At the end of the season, people start thinking about putting their lawn mowers away, and so they ask me; how do I winterize my lawn mower?
Well, there's really not too much to it, unless you're in the extreme north, where it gets really cold.
Mostly, you'll just want to wash off your mower, and then put it in your garage, and wait for spring. If you live somewhere where it's really cold, or the winter's long though, you'll want to consider running the gas out of your mower.
Now that's a pretty simple process. Either you could just go out, when you're mulching your leaves in, and run the mower until it runs out of gas and stops, or you can take say a turkey baster, and get the gas out of the gas can, until there's very little left. Then start the mower up and let it run, until it dies.
Why would you want to run the gas out of your mower? Well, if you're in some place that it gets really cold, and the winter's very long, the gas that's in the carburetor can congeal or turn into a gel and clog the tiny holes that allow the gas to move through the carburetor.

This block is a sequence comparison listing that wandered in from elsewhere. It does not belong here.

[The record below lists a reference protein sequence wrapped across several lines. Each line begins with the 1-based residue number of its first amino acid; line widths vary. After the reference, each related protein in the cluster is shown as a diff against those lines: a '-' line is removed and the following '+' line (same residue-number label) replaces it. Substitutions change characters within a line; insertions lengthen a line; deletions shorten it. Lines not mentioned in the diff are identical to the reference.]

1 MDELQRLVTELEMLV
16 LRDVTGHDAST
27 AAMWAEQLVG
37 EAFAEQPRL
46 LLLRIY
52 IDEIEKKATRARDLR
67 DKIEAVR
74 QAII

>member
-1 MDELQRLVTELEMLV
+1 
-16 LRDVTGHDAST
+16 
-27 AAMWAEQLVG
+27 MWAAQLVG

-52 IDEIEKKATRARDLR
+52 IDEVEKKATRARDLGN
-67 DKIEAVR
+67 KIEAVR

Now, gasoline has a shelf life of approximately 90 days to sometimes six months. So if you're living somewhere, where the winter is not that long or that cold. Say you're still mulching leaves with your mower in December, and then you're starting it up again in March, you probably don't need to run the gas out of the tank.
So just wash the mower off, put it away, and you're done with the season. So, the thing to remember is, if you're somewhere with a long cold winter, not only wash your mower off, but run the gas out.
Otherwise, just clean your mower, put it in the garage, and wait for spring.